Duration of Copyright: 

Copyright in Photographs lasts for the lifetime of the Photographer plus 70 years beyond. For example, Henri CartierBresson passed away in 2004 then Copyright of his photographs will expire in the year of 2074. The Duration of copyright in original works was stipulated in the Copyright Act.



(2)  Subject to this section, copyright that subsists in a literary, dramatic, musical or artistic work by virtue of this Part continues to subsist until the end of 70 years after the end of the calendar year in which the author of the work died.

If the works of the Photographer has not been published, then the copyright in the work lasts for 70 years after the work is first published:

 (3)  If, before the death of the author of a literary work (other than a computer program) or a dramatic or musical work:

                     (a)  the work had not been published;...

the copyright in the work continues to subsist until the end of 70 years after the end of the calendar year in which the work is first published…

For unknown or anonymous Photographers, the duration of Copyright is also 70 years after which the work is first published:


Duration of copyright in anonymous and pseudonymous works

(1)  Subject to subsection (2), if the first publication of a literary, dramatic, musical or artistic work is anonymous or pseudonymous, any copyright subsisting in the work by virtue of this Part continues to subsist until the end of the period of 70 years after the end of the calendar year in which the work was first published.


NB: Copyright of Photographs taken prior to 1st January 1955 has expired.


Copyright Protection

Copyright protects a range of artistic works, including photographs. 

Copyright Protection is automatic and there are no procedural requirements or system of registration in Australia. Therefore, your photo is instantly protected by copyright from the moment it is captured. Australian Copyright owners are also protected in most other countries, as a result of International Treaties signed by Australia. For example, the Copyright Term stipulated in the Berne Convention stated that:

       Article 7

(1)The term of protection granted by this Convention shall be the life of the author and fifty years after his death.


NB: The Copyright Notice is not required for protection in Australia or in most other countries.


Ownership of Copyright

The General Rule applies to the Copyright ownership is that the photographer is the owner of Copyright, unless subject to agreement to the contrary. 

From a legal perspective, it is recommended to sign an agreement stating the ownership, whether written or partly written and partly oral. This agreement will act as a legally binding contract in the event of Copyright ownership dispute.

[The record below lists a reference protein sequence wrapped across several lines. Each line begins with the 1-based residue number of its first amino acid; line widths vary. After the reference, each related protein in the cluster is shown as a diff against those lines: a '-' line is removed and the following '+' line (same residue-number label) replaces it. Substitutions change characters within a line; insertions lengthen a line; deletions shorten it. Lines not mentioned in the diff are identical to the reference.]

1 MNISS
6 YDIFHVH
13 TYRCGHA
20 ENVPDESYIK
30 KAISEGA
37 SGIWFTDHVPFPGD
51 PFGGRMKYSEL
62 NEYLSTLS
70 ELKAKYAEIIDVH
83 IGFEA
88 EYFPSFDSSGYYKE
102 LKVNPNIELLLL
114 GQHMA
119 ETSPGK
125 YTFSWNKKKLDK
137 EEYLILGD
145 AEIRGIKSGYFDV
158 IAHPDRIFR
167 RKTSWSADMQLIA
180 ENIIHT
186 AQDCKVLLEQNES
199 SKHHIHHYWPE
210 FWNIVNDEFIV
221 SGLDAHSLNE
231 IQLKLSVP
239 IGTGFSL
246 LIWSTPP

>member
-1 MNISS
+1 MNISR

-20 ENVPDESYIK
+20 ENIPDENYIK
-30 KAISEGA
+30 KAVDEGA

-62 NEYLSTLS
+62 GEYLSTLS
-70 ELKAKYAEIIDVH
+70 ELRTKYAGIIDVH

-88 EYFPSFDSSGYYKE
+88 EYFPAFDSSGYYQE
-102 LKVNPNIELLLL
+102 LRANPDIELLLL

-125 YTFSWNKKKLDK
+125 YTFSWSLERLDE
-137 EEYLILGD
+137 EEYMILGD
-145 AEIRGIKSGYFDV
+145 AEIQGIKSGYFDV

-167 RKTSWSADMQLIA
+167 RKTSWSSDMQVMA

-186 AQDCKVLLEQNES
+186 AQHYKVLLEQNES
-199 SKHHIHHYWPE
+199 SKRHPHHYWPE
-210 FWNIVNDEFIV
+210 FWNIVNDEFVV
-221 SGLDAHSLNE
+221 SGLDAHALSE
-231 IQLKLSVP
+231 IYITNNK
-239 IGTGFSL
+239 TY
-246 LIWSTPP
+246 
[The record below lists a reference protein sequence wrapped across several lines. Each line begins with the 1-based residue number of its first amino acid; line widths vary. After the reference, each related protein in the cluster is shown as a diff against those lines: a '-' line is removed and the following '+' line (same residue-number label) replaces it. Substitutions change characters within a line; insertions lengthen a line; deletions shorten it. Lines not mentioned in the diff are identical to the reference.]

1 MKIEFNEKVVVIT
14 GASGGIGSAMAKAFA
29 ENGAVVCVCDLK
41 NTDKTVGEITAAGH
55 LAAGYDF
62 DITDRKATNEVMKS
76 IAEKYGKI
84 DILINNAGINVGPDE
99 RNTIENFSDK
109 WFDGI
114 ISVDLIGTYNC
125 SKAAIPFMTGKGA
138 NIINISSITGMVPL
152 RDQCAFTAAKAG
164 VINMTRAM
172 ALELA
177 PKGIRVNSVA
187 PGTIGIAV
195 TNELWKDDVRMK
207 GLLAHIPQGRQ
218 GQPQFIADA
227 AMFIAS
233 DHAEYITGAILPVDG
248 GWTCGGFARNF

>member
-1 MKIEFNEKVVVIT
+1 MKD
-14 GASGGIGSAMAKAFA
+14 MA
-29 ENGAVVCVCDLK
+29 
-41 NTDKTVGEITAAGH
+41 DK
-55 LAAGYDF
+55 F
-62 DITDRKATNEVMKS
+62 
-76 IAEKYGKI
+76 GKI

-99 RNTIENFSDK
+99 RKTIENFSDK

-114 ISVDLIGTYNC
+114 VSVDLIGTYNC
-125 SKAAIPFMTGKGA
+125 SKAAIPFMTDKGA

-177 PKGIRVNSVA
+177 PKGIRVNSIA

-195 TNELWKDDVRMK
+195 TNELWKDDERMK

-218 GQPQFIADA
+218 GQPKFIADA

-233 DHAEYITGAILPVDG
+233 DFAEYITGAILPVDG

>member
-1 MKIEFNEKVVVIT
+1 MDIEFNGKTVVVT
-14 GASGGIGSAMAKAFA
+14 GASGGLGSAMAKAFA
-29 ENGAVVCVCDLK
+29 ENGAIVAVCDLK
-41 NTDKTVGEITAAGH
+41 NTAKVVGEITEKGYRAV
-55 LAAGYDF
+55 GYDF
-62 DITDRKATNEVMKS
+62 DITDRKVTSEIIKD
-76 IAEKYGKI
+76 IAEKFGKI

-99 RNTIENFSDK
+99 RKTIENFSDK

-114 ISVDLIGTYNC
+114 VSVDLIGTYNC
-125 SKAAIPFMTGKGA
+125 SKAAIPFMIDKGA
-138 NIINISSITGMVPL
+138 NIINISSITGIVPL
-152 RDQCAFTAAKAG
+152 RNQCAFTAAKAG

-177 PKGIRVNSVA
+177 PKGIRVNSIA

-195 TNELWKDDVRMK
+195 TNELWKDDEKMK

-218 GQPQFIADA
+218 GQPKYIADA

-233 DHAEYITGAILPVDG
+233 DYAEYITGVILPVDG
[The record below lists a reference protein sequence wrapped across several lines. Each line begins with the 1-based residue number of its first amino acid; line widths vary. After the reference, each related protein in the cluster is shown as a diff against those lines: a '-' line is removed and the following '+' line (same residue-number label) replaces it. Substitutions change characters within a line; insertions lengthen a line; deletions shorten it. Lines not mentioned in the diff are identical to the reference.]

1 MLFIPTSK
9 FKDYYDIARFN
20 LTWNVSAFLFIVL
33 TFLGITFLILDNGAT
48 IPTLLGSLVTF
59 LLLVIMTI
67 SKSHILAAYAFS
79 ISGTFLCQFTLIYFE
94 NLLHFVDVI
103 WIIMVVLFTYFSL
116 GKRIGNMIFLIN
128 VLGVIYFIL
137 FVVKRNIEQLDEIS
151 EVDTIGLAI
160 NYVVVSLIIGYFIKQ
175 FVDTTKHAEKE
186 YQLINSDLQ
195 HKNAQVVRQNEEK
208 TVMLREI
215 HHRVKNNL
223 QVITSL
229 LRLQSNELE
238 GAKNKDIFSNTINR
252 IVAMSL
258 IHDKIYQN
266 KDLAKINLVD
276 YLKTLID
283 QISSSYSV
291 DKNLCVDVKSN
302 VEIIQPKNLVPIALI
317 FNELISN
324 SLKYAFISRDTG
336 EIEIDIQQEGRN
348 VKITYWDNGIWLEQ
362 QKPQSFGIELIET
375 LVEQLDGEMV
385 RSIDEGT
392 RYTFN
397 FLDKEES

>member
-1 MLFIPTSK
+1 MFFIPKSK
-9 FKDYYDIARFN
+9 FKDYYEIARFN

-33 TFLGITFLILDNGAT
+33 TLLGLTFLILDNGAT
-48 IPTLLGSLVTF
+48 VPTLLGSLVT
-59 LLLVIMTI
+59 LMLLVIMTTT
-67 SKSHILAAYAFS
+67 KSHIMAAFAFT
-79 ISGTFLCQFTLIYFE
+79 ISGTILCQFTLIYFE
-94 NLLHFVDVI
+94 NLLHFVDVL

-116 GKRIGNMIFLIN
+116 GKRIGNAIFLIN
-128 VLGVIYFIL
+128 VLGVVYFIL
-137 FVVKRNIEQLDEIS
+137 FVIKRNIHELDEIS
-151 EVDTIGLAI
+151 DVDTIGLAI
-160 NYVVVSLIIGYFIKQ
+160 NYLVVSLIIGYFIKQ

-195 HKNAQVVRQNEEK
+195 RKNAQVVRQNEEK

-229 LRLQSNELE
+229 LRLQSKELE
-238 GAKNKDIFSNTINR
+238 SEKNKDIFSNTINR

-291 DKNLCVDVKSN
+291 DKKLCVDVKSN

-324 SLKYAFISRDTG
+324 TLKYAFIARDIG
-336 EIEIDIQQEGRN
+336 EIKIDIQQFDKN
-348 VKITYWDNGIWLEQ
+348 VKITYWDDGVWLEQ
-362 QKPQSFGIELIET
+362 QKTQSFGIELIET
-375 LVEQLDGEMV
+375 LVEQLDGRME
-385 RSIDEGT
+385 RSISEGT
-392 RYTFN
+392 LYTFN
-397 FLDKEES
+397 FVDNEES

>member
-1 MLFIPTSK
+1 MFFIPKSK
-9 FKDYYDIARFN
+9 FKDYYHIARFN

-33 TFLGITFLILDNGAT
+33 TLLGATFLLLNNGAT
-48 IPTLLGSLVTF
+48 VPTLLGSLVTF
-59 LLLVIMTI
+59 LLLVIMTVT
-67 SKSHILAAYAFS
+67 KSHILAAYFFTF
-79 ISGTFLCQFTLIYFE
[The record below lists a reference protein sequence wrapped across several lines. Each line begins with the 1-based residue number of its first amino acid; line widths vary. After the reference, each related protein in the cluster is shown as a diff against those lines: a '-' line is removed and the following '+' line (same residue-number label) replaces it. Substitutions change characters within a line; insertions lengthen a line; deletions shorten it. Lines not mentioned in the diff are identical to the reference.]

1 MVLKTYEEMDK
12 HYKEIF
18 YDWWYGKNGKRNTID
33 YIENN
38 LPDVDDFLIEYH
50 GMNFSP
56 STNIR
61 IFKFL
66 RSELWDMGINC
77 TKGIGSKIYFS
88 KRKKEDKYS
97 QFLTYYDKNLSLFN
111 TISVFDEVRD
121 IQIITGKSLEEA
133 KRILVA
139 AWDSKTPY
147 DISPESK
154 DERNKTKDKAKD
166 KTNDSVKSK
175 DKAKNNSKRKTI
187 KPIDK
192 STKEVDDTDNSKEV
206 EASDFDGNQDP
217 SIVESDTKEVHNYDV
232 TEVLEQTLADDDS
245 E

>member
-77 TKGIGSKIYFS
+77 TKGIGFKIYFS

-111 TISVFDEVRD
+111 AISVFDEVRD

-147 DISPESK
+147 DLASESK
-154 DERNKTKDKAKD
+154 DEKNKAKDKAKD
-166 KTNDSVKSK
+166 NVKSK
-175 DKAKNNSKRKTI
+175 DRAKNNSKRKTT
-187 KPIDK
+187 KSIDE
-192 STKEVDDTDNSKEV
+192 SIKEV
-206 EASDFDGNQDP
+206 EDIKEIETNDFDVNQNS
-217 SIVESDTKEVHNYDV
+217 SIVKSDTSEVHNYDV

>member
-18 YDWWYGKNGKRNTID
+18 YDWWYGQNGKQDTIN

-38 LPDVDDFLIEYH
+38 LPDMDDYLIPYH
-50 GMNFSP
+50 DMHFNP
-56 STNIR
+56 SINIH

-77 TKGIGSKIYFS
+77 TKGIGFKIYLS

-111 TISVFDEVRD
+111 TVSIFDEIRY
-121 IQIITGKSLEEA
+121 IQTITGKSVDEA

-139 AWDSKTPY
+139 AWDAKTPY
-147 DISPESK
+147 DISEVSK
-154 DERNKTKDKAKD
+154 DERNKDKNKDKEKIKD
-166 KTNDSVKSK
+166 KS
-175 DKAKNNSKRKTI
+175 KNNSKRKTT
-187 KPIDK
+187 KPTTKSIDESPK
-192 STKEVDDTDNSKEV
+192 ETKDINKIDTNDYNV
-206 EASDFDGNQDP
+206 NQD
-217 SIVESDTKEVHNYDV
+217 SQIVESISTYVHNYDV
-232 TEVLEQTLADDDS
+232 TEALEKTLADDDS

Ownership of copyright in original works

 (2)  Subject to this section, the author of a literary, dramatic, musical or artistic work is the owner of any copyright subsisting in the work by virtue of this Part….


Ownership of Copyright allows the Photographer to have the exclusive rights to:

  • Reproduce the Photographs
  • Publish the Photographs
  • Share the Photographs to the Public

Copyright owners also can assign (sell for commercial profits) or license (grant permission for others to use) their photos with/without terms and conditions. 


Restrictions of Copyright Use in Different Scenarios

  1. Photographs taken in a Commonwealth Reserve such as National Parks require a permit and subject to certain conditions for any commercial purposes. (The Environment Protection and Biodiversity Conservation Regulations 2000 (Cth))
  2. Photographs taken on the Sydney Harbour Areas such as Darling Harbour or Circular Quay are subject to regulations for commercial uses. (Sydney Harbour Foreshore Authority Regulations 2011 (NSW))
  3. Photographs taken in the course of Employment are owned by the employer unless there was an agreement made prior. For Photos taken by employees of newspaper and magazine publishers are subject to rules for different time period when the photo was taken:
  • Before 1 May 1969, the publisher owns all the Copyrights.
  • On or After 1 May 1969 & Before 30 July 1998, the publisher owns the rights of publication and broadcasting and the photographer owns all other rights.
  • On or After 30 July 1998, the photographer owns the rights to photocopy or include in books but the publisher owns all other rights.


For Photographs taken for the Government, the government owns the Copyright in the photos created or published unless there is an agreement to the contrary. 

For Commissioned Photographs, the general rules on ownership of copyright for paid Photographers that are for photos taken:

  • Before 1 May 1969, the person paid the photographer has the ownership.
  • On or After 1 May 1969 & Before 30 July 1998, the owner of copyright is the commissioning client unless otherwise agreed.
  • On or After 30 July 1998, for ‘domestic or private purposes’ the ownership belongs to the client. For any other purposes, the Photographer owns the Copyright of the photos.



Legal Protection for Copyright Infringement 

The General Rule applicable to the Infringement of Copyright is when dealings with Photograph/s that are intrusive to the exclusive rights of the Copyright owner without the owner’s permission.